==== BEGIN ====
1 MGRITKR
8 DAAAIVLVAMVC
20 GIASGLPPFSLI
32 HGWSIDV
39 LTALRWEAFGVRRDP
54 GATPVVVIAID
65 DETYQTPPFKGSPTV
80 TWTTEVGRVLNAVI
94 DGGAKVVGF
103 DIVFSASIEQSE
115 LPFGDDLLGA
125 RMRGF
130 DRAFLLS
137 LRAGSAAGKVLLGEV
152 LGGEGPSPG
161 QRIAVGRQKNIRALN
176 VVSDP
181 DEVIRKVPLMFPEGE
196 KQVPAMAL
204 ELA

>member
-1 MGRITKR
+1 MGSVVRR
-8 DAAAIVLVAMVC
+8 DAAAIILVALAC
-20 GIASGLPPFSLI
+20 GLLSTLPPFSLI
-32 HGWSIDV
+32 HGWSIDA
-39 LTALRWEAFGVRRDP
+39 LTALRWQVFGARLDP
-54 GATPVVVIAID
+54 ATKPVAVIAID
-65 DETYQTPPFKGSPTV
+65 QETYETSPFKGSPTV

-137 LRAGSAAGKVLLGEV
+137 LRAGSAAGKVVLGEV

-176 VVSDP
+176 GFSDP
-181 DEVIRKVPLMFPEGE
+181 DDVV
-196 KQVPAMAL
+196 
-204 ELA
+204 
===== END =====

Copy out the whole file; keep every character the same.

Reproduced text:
1 MGRITKR
8 DAAAIVLVAMVC
20 GIASGLPPFSLI
32 HGWSIDV
39 LTALRWEAFGVRRDP
54 GATPVVVIAID
65 DETYQTPPFKGSPTV
80 TWTTEVGRVLNAVI
94 DGGAKVVGF
103 DIVFSASIEQSE
115 LPFGDDLLGA
125 RMRGF
130 DRAFLLS
137 LRAGSAAGKVLLGEV
152 LGGEGPSPG
161 QRIAVGRQKNIRALN
176 VVSDP
181 DEVIRKVPLMFPEGE
196 KQVPAMAL
204 ELA

>member
-1 MGRITKR
+1 MGSVVRR
-8 DAAAIVLVAMVC
+8 DAAAIILVALAC
-20 GIASGLPPFSLI
+20 GLLSTLPPFSLI
-32 HGWSIDV
+32 HGWSIDA
-39 LTALRWEAFGVRRDP
+39 LTALRWQVFGARLDP
-54 GATPVVVIAID
+54 ATKPVAVIAID
-65 DETYQTPPFKGSPTV
+65 QETYETSPFKGSPTV

-137 LRAGSAAGKVLLGEV
+137 LRAGSAAGKVVLGEV

-176 VVSDP
+176 GFSDP
-181 DEVIRKVPLMFPEGE
+181 DDVV
-196 KQVPAMAL
+196 
-204 ELA
+204 